By Jessica Holzer - 03/28/07 07:23 PM EDT
The lawmakers introduced legislation this week that would lift the program’s borrowing authority to $21.5 billion from $20.775 billion, enough to cover claims still trickling in from Katrina victims.
It also would increase the cap on coverage for a home to $335,000 from $250,000; abolish subsidized coverage for vacation homes; and raise the maximum premium increases from 10 to 15 percent — reforms the insurance industry believes will enhance the program’s viability over the long term.
“If you increase the coverage, you can increase the premiums and attract more people to the program,” said John Prible, the assistant vice president for federal government affairs of the Independent Insurance Agents & Brokers of America Inc. Known as the Big “I,” the trade group represents insurance agents who sell flood insurance on behalf of the NFIP.
The legislation is similar to a bill the House passed overwhelmingly last year, but differs substantially from more sweeping legislation that stalled in the Senate.
In addition to eliminating the subsidies for vacation homes, the bill would have wiped away all of NFIP’s debts and allowed 25 percent annual premium hikes on properties that had suffered repeated losses.
It had the full support of the Senate Banking Committee but was blocked by Louisiana’s two senators, Mary LandrieuMary Landrieu oil is changing the world and Washington Ex-Sen. Kay Hagan joins lobby firm Republican announces bid for Vitter’s seat MORE (D) and David VitterDavid VitterFed chairwoman blasts Trump on debt Senate campaign posts private conversation on Facebook Rand Paul endorses in La. Senate race MORE (R), who believed it would be too onerous for Gulf Coast policyholders.
Sen. Chris Dodd (D-Conn.), the Banking Committee chairman, implied that he would push legislation this year modeled after last year’s Senate bill.
“I expect that the Committee will take up this issue this Congress, starting with the outstanding work done last Congress by Senator Shelby and Senator Sarbanes,” he said in a statement.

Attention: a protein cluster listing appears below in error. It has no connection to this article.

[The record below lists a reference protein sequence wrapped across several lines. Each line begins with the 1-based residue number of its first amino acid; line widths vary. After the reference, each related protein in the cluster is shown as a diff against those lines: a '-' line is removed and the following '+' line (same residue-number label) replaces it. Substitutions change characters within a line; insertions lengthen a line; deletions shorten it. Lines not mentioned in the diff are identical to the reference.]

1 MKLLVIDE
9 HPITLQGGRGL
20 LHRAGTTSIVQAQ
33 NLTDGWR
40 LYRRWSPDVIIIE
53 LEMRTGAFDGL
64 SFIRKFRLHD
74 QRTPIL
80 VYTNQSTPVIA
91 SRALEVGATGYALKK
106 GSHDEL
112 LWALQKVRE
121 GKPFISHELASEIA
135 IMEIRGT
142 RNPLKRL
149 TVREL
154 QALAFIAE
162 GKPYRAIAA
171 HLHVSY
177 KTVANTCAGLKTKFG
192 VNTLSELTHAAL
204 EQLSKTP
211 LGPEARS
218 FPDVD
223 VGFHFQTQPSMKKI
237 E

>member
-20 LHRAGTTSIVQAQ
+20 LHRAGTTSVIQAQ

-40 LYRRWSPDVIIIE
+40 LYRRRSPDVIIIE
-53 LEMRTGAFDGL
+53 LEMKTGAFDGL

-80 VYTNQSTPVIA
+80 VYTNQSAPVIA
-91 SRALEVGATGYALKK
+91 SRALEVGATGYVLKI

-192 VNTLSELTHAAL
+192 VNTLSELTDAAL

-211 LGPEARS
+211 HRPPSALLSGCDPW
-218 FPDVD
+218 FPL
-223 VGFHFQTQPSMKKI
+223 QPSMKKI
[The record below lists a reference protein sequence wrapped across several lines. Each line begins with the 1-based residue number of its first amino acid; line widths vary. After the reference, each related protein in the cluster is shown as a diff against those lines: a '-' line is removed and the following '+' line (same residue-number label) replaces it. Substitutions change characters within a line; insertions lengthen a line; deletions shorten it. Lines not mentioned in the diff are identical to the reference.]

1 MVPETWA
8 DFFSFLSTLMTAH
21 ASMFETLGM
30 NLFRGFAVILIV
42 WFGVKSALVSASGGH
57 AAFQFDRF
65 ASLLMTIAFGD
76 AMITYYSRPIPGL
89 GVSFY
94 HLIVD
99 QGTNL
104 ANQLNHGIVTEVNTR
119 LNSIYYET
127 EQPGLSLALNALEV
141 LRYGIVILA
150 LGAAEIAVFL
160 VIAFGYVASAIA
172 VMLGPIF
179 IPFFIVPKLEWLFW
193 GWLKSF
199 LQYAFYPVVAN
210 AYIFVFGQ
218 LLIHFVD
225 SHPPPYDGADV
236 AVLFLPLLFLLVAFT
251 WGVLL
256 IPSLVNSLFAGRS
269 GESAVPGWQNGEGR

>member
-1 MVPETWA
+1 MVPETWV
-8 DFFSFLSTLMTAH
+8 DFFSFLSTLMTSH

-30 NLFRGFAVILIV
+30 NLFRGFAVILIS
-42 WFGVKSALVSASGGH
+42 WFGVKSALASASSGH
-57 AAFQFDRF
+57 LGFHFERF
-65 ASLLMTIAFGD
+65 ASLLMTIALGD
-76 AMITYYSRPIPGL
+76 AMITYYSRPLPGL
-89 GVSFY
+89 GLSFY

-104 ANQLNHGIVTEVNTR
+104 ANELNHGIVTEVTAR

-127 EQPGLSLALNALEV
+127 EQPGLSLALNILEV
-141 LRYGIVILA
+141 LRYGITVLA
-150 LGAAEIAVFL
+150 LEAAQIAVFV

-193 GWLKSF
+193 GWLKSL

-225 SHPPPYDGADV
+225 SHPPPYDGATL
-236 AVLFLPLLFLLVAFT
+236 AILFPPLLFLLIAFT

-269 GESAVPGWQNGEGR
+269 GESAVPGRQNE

NFIP, which is overseen by the Federal Emergency Management Agency, takes in $2.2 billion in premiums each year from about 5.4 million policies throughout the country. Homeowners with a federally backed mortgage who live in an area with a 1 percent annual risk of flooding are required to buy flood insurance.
This year alone, interest payments to the U.S. Treasury will drain $718 million from the program. Next year, NFIP will have about the same amount of interest due, adding to doubts that it will ever grow itself out of insolvency.
“They will never get solvent just based on making interest payments,” Prible said.
The House legislation would set aside funds for NFIP to update its flood-plain maps. Revising the outdated maps could sweep in many more homeowners and businesses not currently paying for flood insurance, helping to put the program on firmer financial ground.
The Property Casualty Insurers Association of America (PCI) applauded several aspects of the House bill but quibbled with a provision that would triple the time for policyholders to submit proof of loss from 60 to 180 days. The group’s senior vice president for federal government affairs, Ben McKay, argued it would saddle the NFIP with more costs and paperwork.
“The longer you get away from an event, the more difficult it will be to adjust the claim,” he said.